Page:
Children are truthful and innocent: they tend to take the things they hear or see at face value. Parents and teachers therefore need to be very careful with what they say to children and ensure that their intentions are fully understood.

A father I know once told his eleven-year-old son: "If you fight with your sister one more time, I will punch you so hard that your teeth will fall out and you will need to pick them up from the floor." The father intended to give the message, "I will give you a strong punishment"; the child, however, took his words literally. For months and even years after this, each time he saw his father the child covered his mouth so that his teeth did not get punched out.

We cannot always control what our children hear from others; but we should at least ensure that what they hear from the most important people in their life — their parents and teachers — should be clearly understood, and not assume that they will discount the exaggerations or understand the hidden messages.

The following are some examples of ambiguous statements which children frequently hear:

When a mother says to a child, "Wait until your father comes home! He's going to punish you hard", the message the mother is intending to convey is, "I don't have the strength or the time to deal with you now." However, the message the child may receive is that the father is the wicked enforcer, which does not help build a positive father/child relationship. A clearer message could be, "Two heads are better than one. When your father comes home, we will deal together with the situation."

When a parent says to a child, "Why is it always you who's causing the trouble at the dinner table?" the message s/he is trying to convey is, "Something must be bothering you, because the other children are calm and well-behaved." The message the child may hear is that s/he is not as good as the others. A clearer message the parent may send is: "Please tell me what's bothering you during dinner time. Maybe we can find a solution to the problem, so that our meal times would be more peaceful."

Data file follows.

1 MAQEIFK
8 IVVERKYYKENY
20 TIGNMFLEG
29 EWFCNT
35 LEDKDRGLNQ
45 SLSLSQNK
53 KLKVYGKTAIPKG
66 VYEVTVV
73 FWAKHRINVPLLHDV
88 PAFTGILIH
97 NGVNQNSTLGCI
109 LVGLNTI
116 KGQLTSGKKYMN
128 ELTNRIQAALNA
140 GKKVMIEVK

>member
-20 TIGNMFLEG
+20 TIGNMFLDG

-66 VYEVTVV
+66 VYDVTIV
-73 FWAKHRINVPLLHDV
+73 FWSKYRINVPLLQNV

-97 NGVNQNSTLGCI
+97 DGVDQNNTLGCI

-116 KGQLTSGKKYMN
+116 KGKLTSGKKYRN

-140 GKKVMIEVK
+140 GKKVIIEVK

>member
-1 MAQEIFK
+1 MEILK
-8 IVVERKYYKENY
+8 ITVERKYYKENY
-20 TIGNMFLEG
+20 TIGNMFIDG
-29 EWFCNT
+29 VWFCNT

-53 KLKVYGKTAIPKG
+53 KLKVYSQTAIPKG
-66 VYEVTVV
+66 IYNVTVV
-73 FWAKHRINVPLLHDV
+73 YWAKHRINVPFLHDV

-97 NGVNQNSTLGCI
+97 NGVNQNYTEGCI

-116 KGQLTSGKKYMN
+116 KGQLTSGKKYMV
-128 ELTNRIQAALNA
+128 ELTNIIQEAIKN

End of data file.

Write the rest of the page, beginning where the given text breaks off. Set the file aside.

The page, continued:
A teacher may say to a student, "Your punishment is to write one hundred times, I will not forget my homework" .The message the teacher intends to convey is, "Remember to do your homework." However, the child may begin to associate writing with punishment and could end up disliking writing. Perhaps a clearer way to say it is: "Writing something many times helps to remember it. So to help you remember, write the message a hundred times." The student then regards writing as a tool for memory.

It is also important to respect the child's feelings. Telling siblings or other family members about the child's wrongdoing may cause embarrassment and low self-esteem, and make the child feel that his or her parents cannot be trusted. Remarks such as "Sara's room is always clean" or "Adam is always on time," do not help to build our children's self esteem.

It is wise to have the child feed back to us what he understood our message to be, thereby ensuring that the message we intended to give was what was actually understood by the child.

"Sages, be careful with your words" (Ethics of the Fathers 1:11). When we are not sure if our communications would leave the child feeling bad about him/herself, the best policy is simply not to say it. We should strive, in our communication with children, to convey clear messages which will leave them motivated, inspired, and feeling good about themselves.